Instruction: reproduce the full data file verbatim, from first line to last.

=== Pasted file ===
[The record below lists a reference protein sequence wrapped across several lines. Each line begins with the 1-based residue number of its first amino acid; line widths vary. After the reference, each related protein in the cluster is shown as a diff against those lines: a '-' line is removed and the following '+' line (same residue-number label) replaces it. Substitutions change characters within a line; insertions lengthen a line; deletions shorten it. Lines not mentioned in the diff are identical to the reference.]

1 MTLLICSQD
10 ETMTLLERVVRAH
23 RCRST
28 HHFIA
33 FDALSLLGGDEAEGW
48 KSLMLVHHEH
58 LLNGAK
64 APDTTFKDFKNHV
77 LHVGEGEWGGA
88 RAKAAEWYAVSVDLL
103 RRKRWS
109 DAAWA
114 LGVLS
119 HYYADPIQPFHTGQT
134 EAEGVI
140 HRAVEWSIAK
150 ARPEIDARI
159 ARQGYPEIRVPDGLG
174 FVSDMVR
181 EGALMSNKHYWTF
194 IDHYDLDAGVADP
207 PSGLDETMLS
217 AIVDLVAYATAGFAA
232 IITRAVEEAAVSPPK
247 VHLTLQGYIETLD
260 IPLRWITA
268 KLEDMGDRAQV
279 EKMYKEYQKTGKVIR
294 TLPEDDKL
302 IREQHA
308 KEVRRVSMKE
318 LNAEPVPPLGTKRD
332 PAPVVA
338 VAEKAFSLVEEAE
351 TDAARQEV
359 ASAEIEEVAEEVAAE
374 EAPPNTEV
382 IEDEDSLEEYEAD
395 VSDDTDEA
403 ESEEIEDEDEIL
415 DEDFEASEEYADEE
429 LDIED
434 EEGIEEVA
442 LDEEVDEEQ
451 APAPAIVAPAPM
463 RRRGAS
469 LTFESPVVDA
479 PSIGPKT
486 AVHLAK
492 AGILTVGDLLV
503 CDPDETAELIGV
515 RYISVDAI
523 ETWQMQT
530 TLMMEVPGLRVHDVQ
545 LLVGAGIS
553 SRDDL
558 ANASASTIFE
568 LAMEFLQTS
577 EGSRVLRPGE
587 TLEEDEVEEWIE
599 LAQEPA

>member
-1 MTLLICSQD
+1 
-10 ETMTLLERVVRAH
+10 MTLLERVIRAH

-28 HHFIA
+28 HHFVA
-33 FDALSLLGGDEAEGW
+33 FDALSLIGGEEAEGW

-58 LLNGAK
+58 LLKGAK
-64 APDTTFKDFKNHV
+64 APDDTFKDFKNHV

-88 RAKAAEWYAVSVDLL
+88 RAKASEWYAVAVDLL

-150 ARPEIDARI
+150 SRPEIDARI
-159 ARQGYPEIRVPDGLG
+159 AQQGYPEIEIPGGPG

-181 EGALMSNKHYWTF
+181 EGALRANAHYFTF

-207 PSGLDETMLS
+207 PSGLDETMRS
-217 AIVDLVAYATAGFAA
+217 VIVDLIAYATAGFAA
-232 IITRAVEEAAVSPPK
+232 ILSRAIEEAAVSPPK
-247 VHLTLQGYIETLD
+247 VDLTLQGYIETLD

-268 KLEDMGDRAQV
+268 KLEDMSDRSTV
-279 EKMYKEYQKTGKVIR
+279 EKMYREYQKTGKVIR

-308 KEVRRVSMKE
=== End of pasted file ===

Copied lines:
[The record below lists a reference protein sequence wrapped across several lines. Each line begins with the 1-based residue number of its first amino acid; line widths vary. After the reference, each related protein in the cluster is shown as a diff against those lines: a '-' line is removed and the following '+' line (same residue-number label) replaces it. Substitutions change characters within a line; insertions lengthen a line; deletions shorten it. Lines not mentioned in the diff are identical to the reference.]

1 MTLLICSQD
10 ETMTLLERVVRAH
23 RCRST
28 HHFIA
33 FDALSLLGGDEAEGW
48 KSLMLVHHEH
58 LLNGAK
64 APDTTFKDFKNHV
77 LHVGEGEWGGA
88 RAKAAEWYAVSVDLL
103 RRKRWS
109 DAAWA
114 LGVLS
119 HYYADPIQPFHTGQT
134 EAEGVI
140 HRAVEWSIAK
150 ARPEIDARI
159 ARQGYPEIRVPDGLG
174 FVSDMVR
181 EGALMSNKHYWTF
194 IDHYDLDAGVADP
207 PSGLDETMLS
217 AIVDLVAYATAGFAA
232 IITRAVEEAAVSPPK
247 VHLTLQGYIETLD
260 IPLRWITA
268 KLEDMGDRAQV
279 EKMYKEYQKTGKVIR
294 TLPEDDKL
302 IREQHA
308 KEVRRVSMKE
318 LNAEPVPPLGTKRD
332 PAPVVA
338 VAEKAFSLVEEAE
351 TDAARQEV
359 ASAEIEEVAEEVAAE
374 EAPPNTEV
382 IEDEDSLEEYEAD
395 VSDDTDEA
403 ESEEIEDEDEIL
415 DEDFEASEEYADEE
429 LDIED
434 EEGIEEVA
442 LDEEVDEEQ
451 APAPAIVAPAPM
463 RRRGAS
469 LTFESPVVDA
479 PSIGPKT
486 AVHLAK
492 AGILTVGDLLV
503 CDPDETAELIGV
515 RYISVDAI
523 ETWQMQT
530 TLMMEVPGLRVHDVQ
545 LLVGAGIS
553 SRDDL
558 ANASASTIFE
568 LAMEFLQTS
577 EGSRVLRPGE
587 TLEEDEVEEWIE
599 LAQEPA

>member
-1 MTLLICSQD
+1 
-10 ETMTLLERVVRAH
+10 MTLLERVIRAH

-28 HHFIA
+28 HHFVA
-33 FDALSLLGGDEAEGW
+33 FDALSLIGGEEAEGW

-58 LLNGAK
+58 LLKGAK
-64 APDTTFKDFKNHV
+64 APDDTFKDFKNHV

-88 RAKAAEWYAVSVDLL
+88 RAKASEWYAVAVDLL

-150 ARPEIDARI
+150 SRPEIDARI
-159 ARQGYPEIRVPDGLG
+159 AQQGYPEIEIPGGPG

-181 EGALMSNKHYWTF
+181 EGALRANAHYFTF

-207 PSGLDETMLS
+207 PSGLDETMRS
-217 AIVDLVAYATAGFAA
+217 VIVDLIAYATAGFAA
-232 IITRAVEEAAVSPPK
+232 ILSRAIEEAAVSPPK
-247 VHLTLQGYIETLD
+247 VDLTLQGYIETLD

-268 KLEDMGDRAQV
+268 KLEDMSDRSTV
-279 EKMYKEYQKTGKVIR
+279 EKMYREYQKTGKVIR

-308 KEVRRVSMKE